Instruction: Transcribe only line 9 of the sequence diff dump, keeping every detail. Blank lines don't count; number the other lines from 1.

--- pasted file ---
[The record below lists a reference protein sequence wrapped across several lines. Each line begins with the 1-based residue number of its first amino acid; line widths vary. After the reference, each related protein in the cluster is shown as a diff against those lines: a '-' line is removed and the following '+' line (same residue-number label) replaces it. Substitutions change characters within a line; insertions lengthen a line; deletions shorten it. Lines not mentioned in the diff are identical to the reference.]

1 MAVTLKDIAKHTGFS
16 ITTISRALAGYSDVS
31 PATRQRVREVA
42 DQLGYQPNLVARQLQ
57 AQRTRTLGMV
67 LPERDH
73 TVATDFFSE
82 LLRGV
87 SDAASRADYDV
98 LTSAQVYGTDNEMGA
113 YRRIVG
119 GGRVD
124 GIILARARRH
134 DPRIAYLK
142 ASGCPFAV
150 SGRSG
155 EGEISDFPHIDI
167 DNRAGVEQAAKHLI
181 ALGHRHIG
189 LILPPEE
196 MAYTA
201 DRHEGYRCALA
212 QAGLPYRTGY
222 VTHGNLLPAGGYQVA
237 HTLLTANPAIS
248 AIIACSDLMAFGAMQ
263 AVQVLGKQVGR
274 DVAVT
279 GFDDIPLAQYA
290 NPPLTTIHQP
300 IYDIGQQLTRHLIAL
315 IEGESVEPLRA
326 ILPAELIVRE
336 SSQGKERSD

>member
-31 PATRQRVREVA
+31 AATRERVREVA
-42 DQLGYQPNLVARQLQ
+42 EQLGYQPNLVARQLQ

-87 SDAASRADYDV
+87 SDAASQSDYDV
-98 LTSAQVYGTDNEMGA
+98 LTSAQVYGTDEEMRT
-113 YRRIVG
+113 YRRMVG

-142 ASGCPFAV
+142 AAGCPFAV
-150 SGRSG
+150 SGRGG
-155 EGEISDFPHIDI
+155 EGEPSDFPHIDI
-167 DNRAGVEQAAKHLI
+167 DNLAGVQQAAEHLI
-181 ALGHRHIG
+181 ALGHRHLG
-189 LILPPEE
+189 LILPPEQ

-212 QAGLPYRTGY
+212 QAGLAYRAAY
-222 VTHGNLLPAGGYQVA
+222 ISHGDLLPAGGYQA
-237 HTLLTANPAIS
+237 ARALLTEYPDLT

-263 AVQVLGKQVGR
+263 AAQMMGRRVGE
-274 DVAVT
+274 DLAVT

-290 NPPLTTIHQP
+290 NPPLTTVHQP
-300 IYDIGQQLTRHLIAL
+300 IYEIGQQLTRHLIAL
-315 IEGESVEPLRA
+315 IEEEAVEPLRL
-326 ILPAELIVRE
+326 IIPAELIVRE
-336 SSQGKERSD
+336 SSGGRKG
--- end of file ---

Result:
82 LLRGV